The unintended consequences of technological change

For quite a while, one of my favorite examples of the unintended consequences of technological change has been the historical relationship between the invention of musical recording and live musical performance. Today that history came up in a surprising and intriguing context.

At the dawn of the age of commercial recorded music, many top musicians refused to go into recording studios and cut records, because they were afraid that audiences would then no longer be interested in hearing their live performances. That’s not how things worked out. As we now know, the artists who made recordings were able to build a much larger following. Demand for their live performances consequently increased.

Today I attended a talk by Bill Gates. During the Q&A, somebody asked him what he thought would be the long term effects of the growing practice of on-line education. He mentioned the historical precedent of music recording, and for me that was an “aha” moment. If music performance is any precedent, the recording and wide distribution of lectures will not kill the live lecture, but rather will result in a greater demand for live lectures by good teachers, as a result of the following they will develop among inspired learners. Bad teachers won’t fare as well.

On the other hand, the history of musical recording and distribution is still being written.

4 thoughts on “The unintended consequences of technological change”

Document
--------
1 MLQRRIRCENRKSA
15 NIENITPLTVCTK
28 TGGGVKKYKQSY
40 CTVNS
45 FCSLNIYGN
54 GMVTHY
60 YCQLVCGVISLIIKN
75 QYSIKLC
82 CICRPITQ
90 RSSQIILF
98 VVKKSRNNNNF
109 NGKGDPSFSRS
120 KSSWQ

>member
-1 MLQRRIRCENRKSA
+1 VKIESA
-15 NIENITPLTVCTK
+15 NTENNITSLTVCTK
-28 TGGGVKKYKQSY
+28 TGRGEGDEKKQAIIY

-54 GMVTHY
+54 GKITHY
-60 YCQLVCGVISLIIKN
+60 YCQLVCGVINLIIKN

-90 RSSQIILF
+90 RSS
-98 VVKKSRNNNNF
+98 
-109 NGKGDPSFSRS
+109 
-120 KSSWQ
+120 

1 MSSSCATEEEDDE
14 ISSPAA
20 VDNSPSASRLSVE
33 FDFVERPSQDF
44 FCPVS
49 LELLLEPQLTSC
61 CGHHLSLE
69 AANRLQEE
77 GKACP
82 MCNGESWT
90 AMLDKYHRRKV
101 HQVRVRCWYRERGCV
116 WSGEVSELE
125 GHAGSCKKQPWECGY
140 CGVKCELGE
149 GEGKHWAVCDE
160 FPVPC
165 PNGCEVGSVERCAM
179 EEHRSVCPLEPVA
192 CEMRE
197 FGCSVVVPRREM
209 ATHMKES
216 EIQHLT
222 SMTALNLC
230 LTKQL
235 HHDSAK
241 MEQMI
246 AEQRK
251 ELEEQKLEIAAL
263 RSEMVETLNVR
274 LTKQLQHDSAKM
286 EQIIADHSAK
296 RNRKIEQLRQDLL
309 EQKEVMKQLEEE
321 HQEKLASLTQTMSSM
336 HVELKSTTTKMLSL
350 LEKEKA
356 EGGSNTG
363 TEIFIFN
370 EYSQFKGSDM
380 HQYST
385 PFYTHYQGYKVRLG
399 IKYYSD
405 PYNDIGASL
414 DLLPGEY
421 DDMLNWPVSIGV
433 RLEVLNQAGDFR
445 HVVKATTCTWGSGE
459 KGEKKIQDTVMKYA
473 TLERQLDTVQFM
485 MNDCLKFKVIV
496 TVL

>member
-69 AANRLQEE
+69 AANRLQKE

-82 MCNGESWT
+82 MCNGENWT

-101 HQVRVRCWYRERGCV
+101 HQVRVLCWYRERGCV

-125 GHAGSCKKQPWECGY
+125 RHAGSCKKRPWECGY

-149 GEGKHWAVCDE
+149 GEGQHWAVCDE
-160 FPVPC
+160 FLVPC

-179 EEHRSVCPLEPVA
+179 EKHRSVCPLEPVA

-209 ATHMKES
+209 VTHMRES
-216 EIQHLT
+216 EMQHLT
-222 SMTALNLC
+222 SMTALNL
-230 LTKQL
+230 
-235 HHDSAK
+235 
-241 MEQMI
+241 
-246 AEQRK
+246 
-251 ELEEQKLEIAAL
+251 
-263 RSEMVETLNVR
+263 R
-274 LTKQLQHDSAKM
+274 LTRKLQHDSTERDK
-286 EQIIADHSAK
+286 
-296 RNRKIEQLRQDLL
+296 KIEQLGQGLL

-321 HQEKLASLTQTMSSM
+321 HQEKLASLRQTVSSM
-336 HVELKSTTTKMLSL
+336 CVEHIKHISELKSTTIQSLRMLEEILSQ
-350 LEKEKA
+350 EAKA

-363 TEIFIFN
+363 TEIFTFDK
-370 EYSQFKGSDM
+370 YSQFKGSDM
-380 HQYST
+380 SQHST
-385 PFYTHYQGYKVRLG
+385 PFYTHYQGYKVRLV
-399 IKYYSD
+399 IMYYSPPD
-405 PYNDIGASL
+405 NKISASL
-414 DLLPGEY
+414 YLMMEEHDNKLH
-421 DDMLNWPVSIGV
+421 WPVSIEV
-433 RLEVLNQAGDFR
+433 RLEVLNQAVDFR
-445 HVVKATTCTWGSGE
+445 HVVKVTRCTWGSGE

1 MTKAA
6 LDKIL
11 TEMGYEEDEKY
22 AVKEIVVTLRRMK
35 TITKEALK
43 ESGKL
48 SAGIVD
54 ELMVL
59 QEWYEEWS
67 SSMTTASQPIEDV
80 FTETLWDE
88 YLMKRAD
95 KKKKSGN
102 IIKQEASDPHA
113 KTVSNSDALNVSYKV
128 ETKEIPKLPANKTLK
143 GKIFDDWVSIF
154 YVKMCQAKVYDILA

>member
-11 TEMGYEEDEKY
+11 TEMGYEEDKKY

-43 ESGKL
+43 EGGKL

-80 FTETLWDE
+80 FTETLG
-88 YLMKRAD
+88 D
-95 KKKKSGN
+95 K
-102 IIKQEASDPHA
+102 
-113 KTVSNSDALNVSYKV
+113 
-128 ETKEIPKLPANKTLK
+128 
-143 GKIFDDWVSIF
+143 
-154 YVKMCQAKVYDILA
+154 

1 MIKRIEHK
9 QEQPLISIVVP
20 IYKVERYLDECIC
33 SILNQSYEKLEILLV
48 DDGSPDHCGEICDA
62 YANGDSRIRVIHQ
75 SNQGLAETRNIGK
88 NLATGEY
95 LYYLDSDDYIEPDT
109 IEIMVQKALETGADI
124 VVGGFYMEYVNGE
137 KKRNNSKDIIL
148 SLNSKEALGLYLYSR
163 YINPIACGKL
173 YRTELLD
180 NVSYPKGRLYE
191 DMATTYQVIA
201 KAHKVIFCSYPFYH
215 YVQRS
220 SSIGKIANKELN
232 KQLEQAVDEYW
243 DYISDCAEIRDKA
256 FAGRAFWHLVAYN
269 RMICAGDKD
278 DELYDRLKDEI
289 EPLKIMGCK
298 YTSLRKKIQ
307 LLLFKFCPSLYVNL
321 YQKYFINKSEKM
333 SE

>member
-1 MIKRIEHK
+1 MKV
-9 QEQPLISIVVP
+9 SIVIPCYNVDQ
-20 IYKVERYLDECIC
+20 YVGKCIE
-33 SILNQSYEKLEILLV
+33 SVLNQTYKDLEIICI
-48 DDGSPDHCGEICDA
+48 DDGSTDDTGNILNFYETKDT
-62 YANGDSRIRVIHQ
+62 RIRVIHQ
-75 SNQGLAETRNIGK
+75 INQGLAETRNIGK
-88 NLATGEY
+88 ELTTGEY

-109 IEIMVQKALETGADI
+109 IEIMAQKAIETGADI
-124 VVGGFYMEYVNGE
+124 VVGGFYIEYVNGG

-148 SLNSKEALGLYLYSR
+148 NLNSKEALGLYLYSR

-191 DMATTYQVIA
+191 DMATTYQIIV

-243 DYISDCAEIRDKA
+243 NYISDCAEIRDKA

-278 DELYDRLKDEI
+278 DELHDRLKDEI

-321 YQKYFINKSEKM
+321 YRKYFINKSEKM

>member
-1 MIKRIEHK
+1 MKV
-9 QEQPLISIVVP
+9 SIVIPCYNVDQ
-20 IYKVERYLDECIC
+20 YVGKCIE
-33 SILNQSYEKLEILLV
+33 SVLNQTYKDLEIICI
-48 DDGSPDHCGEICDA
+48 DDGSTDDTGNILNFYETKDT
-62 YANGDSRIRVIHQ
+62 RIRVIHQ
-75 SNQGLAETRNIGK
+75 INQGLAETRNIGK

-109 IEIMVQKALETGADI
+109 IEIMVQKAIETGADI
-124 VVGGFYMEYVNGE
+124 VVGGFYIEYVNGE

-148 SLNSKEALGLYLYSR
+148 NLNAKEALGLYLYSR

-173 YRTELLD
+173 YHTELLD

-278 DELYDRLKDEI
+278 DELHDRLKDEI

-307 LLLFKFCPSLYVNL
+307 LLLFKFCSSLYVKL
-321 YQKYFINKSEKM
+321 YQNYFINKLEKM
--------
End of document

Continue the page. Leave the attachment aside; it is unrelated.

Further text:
1. Coincidentally, I am voluntarily working on one of the online course supported by Bill and Melinda Gates Foundation. But my intention is removing the lecture. So far, I made 25 short math lecture videos (localization to Japanese). Since removing the lecture as much as possible produces an extra time of “real” teaching (as the course said). The real teaching means a mentor activity with students, usually one to one, or one to only a few. The teacher first asks the students to see videos, then asks them to try online practice problems. If there is a problem, the system reports to the teacher, then the teacher would like to teach one to one until the student understand the concept. Every child is different, own pace and mastery seems important factor to learn, especially math. It is an interesting online course for me that the idea is the lecture can be replaced by video’s, but the teaching is not. The online course founder once commented:

    If Newton made a YouTube calculus course, I didn’t have to made such videos… assuming he was good. But I want to my kids taught by human teachers.

    http://youtu.be/gM95HHI4gLk

    I personally want this system in German and Japanese also since I am teaching kids. German people are interested in the system. Many are working on it, but unfortunately, Japanese people don’t believe me (at least my friends don’t)… Maybe this doesn’t work, but I just would like to try it out…

  2. I wonder how well the comparison works between entertainment and education, both in general and in the context of this post.

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